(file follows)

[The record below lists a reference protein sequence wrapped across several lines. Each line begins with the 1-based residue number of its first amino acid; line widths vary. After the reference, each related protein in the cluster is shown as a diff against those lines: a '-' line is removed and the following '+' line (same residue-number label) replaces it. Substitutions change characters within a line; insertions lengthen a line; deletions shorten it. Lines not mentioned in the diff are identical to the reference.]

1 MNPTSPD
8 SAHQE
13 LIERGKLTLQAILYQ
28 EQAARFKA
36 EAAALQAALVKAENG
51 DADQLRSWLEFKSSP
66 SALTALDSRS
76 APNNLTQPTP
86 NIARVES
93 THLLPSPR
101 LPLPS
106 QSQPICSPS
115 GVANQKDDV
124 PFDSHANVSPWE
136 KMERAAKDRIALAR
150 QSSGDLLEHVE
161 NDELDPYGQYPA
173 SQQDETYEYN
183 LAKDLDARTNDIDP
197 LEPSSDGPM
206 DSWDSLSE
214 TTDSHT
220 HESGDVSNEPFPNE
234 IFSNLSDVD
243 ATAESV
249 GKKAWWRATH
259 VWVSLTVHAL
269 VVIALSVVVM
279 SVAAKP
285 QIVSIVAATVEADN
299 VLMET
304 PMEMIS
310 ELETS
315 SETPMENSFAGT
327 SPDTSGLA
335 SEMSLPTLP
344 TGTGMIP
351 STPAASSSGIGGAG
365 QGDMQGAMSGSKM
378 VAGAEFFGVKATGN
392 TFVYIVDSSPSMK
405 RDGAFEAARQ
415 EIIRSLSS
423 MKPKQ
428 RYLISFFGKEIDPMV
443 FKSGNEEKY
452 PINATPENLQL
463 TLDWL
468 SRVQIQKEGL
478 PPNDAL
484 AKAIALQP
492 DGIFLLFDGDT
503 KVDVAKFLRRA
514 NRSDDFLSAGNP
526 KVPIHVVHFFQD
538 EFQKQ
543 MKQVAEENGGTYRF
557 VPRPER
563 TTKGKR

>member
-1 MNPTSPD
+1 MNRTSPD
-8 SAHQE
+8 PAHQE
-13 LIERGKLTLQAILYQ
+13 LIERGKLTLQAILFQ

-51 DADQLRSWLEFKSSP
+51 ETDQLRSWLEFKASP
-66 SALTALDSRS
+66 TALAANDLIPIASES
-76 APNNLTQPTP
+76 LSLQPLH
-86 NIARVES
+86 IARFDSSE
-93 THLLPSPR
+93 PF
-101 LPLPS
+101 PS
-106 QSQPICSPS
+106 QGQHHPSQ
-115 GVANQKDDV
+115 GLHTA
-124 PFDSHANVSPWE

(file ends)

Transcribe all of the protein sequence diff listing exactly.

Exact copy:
[The record below lists a reference protein sequence wrapped across several lines. Each line begins with the 1-based residue number of its first amino acid; line widths vary. After the reference, each related protein in the cluster is shown as a diff against those lines: a '-' line is removed and the following '+' line (same residue-number label) replaces it. Substitutions change characters within a line; insertions lengthen a line; deletions shorten it. Lines not mentioned in the diff are identical to the reference.]

1 MNPTSPD
8 SAHQE
13 LIERGKLTLQAILYQ
28 EQAARFKA
36 EAAALQAALVKAENG
51 DADQLRSWLEFKSSP
66 SALTALDSRS
76 APNNLTQPTP
86 NIARVES
93 THLLPSPR
101 LPLPS
106 QSQPICSPS
115 GVANQKDDV
124 PFDSHANVSPWE
136 KMERAAKDRIALAR
150 QSSGDLLEHVE
161 NDELDPYGQYPA
173 SQQDETYEYN
183 LAKDLDARTNDIDP
197 LEPSSDGPM
206 DSWDSLSE
214 TTDSHT
220 HESGDVSNEPFPNE
234 IFSNLSDVD
243 ATAESV
249 GKKAWWRATH
259 VWVSLTVHAL
269 VVIALSVVVM
279 SVAAKP
285 QIVSIVAATVEADN
299 VLMET
304 PMEMIS
310 ELETS
315 SETPMENSFAGT
327 SPDTSGLA
335 SEMSLPTLP
344 TGTGMIP
351 STPAASSSGIGGAG
365 QGDMQGAMSGSKM
378 VAGAEFFGVKATGN
392 TFVYIVDSSPSMK
405 RDGAFEAARQ
415 EIIRSLSS
423 MKPKQ
428 RYLISFFGKEIDPMV
443 FKSGNEEKY
452 PINATPENLQL
463 TLDWL
468 SRVQIQKEGL
478 PPNDAL
484 AKAIALQP
492 DGIFLLFDGDT
503 KVDVAKFLRRA
514 NRSDDFLSAGNP
526 KVPIHVVHFFQD
538 EFQKQ
543 MKQVAEENGGTYRF
557 VPRPER
563 TTKGKR

>member
-1 MNPTSPD
+1 MNRTSPD
-8 SAHQE
+8 PAHQE
-13 LIERGKLTLQAILYQ
+13 LIERGKLTLQAILFQ

-51 DADQLRSWLEFKSSP
+51 ETDQLRSWLEFKASP
-66 SALTALDSRS
+66 TALAANDLIPIASES
-76 APNNLTQPTP
+76 LSLQPLH
-86 NIARVES
+86 IARFDSSE
-93 THLLPSPR
+93 PF
-101 LPLPS
+101 PS
-106 QSQPICSPS
+106 QGQHHPSQ
-115 GVANQKDDV
+115 GLHTA
-124 PFDSHANVSPWE